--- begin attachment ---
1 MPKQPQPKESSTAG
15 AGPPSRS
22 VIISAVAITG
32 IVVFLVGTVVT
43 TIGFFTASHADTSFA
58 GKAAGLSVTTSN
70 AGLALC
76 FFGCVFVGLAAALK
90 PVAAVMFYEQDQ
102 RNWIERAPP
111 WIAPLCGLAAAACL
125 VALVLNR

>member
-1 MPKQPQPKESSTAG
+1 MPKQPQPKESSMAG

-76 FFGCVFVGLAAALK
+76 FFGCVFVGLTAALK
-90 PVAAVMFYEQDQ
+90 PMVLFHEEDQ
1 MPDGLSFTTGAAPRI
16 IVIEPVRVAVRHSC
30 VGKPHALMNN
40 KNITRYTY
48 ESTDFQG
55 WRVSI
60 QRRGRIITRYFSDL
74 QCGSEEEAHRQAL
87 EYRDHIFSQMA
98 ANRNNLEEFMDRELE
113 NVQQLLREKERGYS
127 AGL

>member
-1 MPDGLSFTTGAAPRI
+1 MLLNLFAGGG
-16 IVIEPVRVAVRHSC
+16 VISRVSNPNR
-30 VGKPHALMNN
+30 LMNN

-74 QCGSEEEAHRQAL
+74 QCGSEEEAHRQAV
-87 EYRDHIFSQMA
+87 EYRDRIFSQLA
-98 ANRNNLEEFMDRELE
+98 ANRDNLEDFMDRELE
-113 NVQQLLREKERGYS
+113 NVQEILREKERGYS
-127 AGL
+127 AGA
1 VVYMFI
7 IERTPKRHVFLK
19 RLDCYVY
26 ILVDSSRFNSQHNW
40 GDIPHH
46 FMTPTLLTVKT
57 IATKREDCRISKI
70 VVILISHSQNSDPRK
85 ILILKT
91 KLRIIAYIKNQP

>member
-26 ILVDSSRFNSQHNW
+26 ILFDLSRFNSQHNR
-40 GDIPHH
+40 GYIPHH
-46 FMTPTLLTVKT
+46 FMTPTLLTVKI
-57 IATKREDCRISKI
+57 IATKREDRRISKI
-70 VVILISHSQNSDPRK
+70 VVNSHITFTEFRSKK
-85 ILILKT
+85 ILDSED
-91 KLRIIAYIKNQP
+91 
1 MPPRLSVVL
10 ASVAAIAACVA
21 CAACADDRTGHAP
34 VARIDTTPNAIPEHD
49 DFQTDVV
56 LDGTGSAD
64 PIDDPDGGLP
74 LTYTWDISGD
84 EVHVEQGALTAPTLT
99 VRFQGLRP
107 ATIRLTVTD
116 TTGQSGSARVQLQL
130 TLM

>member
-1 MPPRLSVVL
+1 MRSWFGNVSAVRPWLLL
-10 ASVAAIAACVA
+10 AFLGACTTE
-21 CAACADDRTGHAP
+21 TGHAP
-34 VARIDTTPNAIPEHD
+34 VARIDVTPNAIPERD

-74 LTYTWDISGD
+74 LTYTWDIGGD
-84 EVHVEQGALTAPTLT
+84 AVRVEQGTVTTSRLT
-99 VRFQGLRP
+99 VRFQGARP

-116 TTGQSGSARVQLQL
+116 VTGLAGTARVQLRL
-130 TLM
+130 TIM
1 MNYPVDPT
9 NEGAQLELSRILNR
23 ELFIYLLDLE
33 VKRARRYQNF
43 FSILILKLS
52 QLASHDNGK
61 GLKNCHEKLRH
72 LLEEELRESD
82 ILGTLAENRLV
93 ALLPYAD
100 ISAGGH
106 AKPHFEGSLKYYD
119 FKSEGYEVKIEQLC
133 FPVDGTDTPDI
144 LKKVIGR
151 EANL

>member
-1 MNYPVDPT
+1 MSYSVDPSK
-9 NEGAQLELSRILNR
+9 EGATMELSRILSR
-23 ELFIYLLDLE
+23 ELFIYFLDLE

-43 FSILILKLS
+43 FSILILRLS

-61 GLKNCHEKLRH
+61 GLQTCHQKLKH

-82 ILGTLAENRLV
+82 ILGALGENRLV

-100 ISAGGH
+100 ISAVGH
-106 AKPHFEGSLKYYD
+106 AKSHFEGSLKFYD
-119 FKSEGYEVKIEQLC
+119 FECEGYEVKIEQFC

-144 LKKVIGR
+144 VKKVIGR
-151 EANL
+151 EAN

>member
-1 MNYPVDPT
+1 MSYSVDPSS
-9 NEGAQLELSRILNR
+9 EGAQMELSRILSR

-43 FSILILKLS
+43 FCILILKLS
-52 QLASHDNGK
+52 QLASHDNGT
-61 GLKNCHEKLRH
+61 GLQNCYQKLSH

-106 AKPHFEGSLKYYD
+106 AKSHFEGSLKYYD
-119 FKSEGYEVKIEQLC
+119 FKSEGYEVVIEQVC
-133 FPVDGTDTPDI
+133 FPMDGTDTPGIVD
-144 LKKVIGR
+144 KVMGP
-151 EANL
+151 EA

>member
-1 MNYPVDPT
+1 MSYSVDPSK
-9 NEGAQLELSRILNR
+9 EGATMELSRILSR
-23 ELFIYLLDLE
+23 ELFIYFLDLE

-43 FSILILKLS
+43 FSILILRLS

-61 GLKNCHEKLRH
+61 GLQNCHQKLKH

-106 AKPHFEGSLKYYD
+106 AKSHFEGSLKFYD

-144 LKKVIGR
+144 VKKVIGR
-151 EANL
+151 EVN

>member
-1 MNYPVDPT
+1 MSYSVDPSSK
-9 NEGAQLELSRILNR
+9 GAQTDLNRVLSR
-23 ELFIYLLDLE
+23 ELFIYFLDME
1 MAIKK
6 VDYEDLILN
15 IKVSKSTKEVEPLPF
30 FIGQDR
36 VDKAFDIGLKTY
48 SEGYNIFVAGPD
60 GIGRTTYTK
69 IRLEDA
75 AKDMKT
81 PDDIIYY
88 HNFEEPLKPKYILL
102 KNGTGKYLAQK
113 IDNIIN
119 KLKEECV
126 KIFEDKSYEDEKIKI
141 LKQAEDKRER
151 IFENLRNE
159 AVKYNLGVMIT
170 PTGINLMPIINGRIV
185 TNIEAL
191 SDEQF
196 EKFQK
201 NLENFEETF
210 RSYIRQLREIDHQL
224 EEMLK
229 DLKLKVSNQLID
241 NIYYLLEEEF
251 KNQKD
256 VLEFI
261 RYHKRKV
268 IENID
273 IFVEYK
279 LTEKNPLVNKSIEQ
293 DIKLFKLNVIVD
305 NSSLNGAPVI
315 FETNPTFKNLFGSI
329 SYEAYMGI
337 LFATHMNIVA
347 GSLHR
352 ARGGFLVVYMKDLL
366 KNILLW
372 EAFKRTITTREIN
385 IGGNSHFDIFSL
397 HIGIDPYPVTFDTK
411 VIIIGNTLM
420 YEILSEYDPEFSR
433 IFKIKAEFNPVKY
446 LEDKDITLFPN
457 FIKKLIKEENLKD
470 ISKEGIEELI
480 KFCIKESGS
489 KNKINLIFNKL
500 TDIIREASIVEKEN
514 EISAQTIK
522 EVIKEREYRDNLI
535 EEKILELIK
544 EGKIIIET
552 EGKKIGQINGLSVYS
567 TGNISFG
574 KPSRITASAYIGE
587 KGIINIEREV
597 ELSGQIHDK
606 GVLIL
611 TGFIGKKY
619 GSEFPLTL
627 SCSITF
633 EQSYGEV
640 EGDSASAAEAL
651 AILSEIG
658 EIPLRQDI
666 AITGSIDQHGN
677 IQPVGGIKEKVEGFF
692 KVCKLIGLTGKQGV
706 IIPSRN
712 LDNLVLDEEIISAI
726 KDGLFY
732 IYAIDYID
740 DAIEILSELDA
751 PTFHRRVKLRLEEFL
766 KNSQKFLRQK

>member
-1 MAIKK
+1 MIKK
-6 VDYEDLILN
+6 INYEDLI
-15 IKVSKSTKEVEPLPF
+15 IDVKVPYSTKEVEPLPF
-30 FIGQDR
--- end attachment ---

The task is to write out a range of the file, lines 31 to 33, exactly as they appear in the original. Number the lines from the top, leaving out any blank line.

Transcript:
127 AGL

>member
-1 MPDGLSFTTGAAPRI